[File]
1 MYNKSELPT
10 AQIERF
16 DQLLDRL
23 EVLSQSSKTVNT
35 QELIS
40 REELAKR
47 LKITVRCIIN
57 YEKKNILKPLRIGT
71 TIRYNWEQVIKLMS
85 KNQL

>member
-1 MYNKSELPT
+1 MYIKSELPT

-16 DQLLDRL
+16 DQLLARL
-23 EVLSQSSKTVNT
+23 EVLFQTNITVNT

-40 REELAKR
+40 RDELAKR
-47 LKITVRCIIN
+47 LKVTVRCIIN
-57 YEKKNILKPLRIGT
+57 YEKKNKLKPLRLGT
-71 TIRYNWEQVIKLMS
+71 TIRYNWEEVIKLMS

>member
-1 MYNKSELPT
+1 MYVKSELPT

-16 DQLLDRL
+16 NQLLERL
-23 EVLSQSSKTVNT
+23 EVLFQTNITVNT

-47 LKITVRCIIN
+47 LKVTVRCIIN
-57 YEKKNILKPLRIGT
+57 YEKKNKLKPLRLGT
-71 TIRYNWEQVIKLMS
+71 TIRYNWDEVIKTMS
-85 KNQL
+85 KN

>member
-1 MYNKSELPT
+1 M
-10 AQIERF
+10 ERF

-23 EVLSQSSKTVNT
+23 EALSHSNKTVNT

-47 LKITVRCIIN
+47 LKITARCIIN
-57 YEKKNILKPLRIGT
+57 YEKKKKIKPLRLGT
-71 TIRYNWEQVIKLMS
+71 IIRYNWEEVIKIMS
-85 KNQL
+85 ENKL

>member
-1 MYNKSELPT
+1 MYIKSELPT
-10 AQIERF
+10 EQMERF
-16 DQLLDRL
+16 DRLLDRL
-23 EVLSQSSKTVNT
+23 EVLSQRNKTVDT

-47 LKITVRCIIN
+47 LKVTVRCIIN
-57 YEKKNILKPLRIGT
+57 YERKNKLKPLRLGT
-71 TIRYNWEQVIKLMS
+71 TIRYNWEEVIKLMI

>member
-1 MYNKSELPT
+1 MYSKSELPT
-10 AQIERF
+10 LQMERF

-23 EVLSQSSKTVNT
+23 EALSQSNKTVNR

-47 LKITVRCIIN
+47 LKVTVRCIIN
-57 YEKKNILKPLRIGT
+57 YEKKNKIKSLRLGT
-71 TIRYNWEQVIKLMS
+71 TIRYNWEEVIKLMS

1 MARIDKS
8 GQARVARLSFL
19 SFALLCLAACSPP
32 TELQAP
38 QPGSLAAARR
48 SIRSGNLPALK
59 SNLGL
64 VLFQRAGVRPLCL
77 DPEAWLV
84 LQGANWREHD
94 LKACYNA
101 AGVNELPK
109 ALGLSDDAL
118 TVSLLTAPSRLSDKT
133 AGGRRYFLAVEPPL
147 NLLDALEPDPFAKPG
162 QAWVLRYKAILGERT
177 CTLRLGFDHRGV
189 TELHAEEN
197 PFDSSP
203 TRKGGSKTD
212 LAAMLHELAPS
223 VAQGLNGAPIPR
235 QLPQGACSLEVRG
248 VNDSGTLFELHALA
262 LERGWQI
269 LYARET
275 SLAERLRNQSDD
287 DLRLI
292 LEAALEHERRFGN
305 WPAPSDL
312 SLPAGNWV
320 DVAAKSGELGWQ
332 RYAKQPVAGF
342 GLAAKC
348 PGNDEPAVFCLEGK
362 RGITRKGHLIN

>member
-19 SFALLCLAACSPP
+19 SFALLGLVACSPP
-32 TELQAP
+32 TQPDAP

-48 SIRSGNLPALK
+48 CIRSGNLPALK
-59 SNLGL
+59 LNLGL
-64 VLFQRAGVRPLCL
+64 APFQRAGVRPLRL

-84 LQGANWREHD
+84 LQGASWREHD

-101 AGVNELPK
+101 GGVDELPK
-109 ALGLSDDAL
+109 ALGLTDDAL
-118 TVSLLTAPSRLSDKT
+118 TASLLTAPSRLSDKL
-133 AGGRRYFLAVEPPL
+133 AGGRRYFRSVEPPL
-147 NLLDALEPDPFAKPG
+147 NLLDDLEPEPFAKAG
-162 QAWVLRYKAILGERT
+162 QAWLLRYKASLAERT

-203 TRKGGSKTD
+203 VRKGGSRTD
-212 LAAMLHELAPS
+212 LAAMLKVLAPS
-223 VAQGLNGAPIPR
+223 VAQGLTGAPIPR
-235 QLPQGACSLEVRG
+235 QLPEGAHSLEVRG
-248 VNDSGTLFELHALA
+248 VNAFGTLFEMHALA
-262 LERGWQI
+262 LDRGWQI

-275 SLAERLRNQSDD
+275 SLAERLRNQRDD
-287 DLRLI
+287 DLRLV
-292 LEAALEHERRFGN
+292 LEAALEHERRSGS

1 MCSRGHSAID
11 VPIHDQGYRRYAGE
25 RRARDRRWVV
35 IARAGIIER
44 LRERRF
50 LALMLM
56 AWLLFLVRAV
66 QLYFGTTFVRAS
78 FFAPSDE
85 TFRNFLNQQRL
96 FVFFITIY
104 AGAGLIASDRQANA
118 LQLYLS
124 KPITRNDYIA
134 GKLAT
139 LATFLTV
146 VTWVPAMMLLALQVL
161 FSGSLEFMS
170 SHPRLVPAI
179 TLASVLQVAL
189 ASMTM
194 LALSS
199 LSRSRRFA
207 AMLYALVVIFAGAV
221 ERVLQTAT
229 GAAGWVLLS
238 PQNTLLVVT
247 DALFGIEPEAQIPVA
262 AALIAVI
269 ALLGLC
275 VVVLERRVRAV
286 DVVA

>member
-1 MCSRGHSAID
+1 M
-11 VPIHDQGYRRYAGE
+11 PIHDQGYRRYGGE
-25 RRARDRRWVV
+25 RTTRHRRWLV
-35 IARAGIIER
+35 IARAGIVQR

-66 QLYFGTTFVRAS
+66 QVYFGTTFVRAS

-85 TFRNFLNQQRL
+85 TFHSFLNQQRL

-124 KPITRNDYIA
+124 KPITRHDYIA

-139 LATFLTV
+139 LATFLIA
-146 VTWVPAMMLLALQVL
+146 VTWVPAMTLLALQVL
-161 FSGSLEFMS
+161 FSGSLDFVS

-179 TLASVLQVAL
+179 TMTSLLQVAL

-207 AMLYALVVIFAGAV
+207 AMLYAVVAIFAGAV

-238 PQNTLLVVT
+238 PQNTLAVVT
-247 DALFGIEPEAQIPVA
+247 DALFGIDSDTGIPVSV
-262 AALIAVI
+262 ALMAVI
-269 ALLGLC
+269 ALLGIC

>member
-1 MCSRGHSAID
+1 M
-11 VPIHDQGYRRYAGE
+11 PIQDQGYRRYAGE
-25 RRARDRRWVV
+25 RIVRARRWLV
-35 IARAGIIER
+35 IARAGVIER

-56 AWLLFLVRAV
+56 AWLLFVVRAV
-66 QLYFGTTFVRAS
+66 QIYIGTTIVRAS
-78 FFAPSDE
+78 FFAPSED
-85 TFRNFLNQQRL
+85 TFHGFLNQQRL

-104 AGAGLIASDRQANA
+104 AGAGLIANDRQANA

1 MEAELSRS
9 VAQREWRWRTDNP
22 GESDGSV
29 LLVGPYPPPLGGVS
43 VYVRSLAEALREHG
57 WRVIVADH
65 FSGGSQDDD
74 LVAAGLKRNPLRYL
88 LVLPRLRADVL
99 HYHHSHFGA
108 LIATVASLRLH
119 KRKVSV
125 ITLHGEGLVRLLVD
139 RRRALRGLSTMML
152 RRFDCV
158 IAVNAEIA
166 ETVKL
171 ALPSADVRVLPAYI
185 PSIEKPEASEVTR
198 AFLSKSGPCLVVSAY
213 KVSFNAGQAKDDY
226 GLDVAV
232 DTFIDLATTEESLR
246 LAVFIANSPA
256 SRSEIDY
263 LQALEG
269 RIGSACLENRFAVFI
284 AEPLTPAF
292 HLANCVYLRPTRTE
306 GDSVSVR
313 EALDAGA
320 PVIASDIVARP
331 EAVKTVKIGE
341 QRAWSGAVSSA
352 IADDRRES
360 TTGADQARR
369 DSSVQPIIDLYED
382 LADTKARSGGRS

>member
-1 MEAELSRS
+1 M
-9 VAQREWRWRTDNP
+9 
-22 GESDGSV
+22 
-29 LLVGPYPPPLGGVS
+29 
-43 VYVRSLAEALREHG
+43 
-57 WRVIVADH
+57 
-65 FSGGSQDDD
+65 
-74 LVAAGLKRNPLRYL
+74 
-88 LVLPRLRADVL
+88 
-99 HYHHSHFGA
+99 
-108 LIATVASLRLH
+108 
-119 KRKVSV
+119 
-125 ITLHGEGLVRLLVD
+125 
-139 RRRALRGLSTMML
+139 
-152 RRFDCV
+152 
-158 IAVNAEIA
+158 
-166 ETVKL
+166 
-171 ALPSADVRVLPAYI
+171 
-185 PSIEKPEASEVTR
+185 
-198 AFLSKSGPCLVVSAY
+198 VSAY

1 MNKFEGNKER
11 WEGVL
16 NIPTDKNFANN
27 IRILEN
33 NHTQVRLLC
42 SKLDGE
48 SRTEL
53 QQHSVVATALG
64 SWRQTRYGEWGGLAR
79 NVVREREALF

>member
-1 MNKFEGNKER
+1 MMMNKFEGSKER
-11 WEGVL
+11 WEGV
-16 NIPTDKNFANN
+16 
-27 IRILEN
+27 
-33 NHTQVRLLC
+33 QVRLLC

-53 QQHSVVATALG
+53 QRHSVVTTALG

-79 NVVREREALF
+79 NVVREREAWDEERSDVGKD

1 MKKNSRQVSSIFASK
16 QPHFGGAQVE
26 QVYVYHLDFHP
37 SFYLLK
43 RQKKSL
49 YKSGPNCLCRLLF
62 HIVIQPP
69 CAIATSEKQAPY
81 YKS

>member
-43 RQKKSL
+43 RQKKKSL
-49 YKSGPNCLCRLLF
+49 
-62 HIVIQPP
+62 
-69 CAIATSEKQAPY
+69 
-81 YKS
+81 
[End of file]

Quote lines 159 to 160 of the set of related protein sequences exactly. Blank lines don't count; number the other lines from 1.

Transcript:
+275 SLAERLRNQRDD
-287 DLRLI